Good commercial architecture requires an inviting exterior. What viewers see first should be enticing enough to bring them through your front door. That first impression should tell them something about what happens behind the façade, and it should be memorable. Your business’s sign is more than just the lettering and logo hung on your building. It is the entire façade. If well designed, it will be a powerful advertisement for your business.
Sebago Brewing Company, a popular microbrewery in Portland, Maine, is a good case in point. The company asked us to design a signature building that would seamlessly blend the brewing and dining parts of their business. Located along busy Payne Road in Scarborough, the brewpub is within a stone’s throw of Maine Mall. The side facing the road, with its bright blue awnings, blue lettering, and blue umbrellas, conjures up an impression of casualness, relaxed fun, and refreshment, which is exactly what patrons will find inside. The building’s unique look and its message easily register in the minds of passing drivers, even as they zip along at the normally hectic pace of Payne Road traffic.
We designed the buildings at Freeport Crossing to catch the eye of passersby traveling at 65 mph on nearby route I-295 and encourage them to leave the highway to enter the complex. Agricultural barns seemed like an appropriate inspiration for large buildings sited in a wooded area on the fringe of Freeport. Contemporary details — glass curtain walls, minimal overhangs and steel trellis — tell you that it is more than a big box, that the shops inside are sophisticated and up to date. (Note: the appearance of this retail complex has recently been changed by a new tenant.)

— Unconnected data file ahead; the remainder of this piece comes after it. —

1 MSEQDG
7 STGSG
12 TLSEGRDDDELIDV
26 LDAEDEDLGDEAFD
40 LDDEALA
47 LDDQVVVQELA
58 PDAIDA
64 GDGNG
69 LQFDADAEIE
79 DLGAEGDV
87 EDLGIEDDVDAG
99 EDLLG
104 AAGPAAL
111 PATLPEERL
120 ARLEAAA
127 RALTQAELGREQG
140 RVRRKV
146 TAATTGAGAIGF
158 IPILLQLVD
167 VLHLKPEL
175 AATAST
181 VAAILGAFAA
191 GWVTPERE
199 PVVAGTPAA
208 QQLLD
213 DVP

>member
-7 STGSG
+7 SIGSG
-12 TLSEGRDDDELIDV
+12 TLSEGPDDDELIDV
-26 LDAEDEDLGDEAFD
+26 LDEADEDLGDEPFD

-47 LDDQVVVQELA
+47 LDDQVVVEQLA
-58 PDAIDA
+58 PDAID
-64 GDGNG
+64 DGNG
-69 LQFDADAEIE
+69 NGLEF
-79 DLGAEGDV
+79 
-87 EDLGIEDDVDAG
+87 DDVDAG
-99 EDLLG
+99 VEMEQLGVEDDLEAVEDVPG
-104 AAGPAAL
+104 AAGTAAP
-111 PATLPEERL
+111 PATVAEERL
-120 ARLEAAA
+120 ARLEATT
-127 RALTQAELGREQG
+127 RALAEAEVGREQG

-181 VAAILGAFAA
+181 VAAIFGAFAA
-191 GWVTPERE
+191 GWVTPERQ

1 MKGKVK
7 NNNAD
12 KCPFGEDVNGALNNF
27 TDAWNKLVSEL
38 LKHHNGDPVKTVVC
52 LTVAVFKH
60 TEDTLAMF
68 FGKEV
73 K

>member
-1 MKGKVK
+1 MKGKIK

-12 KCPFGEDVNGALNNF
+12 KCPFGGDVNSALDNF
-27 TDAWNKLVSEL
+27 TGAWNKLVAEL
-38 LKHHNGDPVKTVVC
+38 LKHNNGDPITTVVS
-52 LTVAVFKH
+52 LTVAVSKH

A more urban façade treatment is Port City Music Hall on Congress Street in Portland. The original building had been renovated several times and left distinctively Miami Modern, which is an uncommon look for Portland Maine. We decided to build on that, however, using red paint to highlight the banded horizontal windows and designing a marquee that was inspired by the grill of a ‘53 Chevy truck. Vertical black bars represent computerized musical notes; an LED sign tells you who’s playing. We worked closely with a sign fabricator, providing structural and lighting design, computer modeling, working drawings and navigating through city approvals.
Dickinson’s Candy Shop at 42 Old Orchard Beach involved façade redesign and layout of the retail shop. The existing flat-roofed, single-story building had been extensively remodeled, and the new owner had begun a variety of building improvements. Working with the District Review Committee, we created a building façade that used the post-1907 fire code vocabulary as a reference. Parapet detail, large areas of glass, a proportional bay system, signage, and lighting combine to create a composed storefront. The transparent building front invites viewers to enter and then linger over the colorful displays and candy visible within.
Whatever your commercial building needs may be, from new constructions to major renovations to interior fit-ups, give us a call. We would love to talk with you about working on your next project.